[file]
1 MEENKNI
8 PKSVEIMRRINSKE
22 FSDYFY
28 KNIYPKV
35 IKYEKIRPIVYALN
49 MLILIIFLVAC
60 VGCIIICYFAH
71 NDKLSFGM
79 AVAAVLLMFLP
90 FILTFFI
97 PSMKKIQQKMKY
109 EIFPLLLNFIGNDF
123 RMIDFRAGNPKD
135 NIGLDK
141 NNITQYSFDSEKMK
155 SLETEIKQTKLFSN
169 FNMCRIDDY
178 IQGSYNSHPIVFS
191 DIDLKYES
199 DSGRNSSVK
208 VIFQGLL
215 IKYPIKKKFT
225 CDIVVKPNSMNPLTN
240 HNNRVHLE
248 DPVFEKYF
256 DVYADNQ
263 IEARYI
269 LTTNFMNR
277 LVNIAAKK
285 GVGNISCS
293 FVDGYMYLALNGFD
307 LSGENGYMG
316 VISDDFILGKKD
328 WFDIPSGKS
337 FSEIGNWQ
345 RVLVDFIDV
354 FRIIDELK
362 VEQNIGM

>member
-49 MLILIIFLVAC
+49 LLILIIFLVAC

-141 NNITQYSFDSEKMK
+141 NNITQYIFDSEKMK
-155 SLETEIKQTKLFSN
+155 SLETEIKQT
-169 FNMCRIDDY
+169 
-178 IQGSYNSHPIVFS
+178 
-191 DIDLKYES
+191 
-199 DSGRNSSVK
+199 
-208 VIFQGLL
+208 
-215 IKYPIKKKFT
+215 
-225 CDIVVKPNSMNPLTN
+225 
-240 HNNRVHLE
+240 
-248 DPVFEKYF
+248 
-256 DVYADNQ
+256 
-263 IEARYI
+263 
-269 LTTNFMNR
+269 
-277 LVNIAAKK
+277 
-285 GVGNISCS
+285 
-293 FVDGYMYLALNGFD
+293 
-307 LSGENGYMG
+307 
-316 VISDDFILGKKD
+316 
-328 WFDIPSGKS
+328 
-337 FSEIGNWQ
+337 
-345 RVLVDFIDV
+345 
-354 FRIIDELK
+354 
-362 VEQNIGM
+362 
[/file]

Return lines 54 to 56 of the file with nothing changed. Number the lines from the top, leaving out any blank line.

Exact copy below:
-208 VIFQGLL
+208 
-215 IKYPIKKKFT